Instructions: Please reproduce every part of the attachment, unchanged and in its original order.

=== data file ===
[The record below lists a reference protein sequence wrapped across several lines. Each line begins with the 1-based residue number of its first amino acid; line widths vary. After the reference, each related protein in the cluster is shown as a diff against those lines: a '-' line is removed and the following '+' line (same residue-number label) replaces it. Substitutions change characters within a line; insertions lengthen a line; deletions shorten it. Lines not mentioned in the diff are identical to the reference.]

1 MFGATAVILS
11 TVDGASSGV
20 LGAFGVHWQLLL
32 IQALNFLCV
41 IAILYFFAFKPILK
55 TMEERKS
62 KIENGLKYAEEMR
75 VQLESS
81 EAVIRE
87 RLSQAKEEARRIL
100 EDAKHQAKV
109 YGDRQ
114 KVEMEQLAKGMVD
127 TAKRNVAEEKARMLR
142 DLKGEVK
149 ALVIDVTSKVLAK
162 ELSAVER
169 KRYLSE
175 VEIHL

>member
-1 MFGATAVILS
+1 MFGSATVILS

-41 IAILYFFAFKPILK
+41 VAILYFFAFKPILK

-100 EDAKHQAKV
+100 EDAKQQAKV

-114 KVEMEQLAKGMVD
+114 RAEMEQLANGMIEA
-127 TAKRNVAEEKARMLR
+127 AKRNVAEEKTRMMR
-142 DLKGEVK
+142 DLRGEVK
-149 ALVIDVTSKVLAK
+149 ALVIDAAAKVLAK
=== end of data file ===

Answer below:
[The record below lists a reference protein sequence wrapped across several lines. Each line begins with the 1-based residue number of its first amino acid; line widths vary. After the reference, each related protein in the cluster is shown as a diff against those lines: a '-' line is removed and the following '+' line (same residue-number label) replaces it. Substitutions change characters within a line; insertions lengthen a line; deletions shorten it. Lines not mentioned in the diff are identical to the reference.]

1 MFGATAVILS
11 TVDGASSGV
20 LGAFGVHWQLLL
32 IQALNFLCV
41 IAILYFFAFKPILK
55 TMEERKS
62 KIENGLKYAEEMR
75 VQLESS
81 EAVIRE
87 RLSQAKEEARRIL
100 EDAKHQAKV
109 YGDRQ
114 KVEMEQLAKGMVD
127 TAKRNVAEEKARMLR
142 DLKGEVK
149 ALVIDVTSKVLAK
162 ELSAVER
169 KRYLSE
175 VEIHL

>member
-1 MFGATAVILS
+1 MFGSATVILS

-41 IAILYFFAFKPILK
+41 VAILYFFAFKPILK

-100 EDAKHQAKV
+100 EDAKQQAKV

-114 KVEMEQLAKGMVD
+114 RAEMEQLANGMIEA
-127 TAKRNVAEEKARMLR
+127 AKRNVAEEKTRMMR
-142 DLKGEVK
+142 DLRGEVK
-149 ALVIDVTSKVLAK
+149 ALVIDAAAKVLAK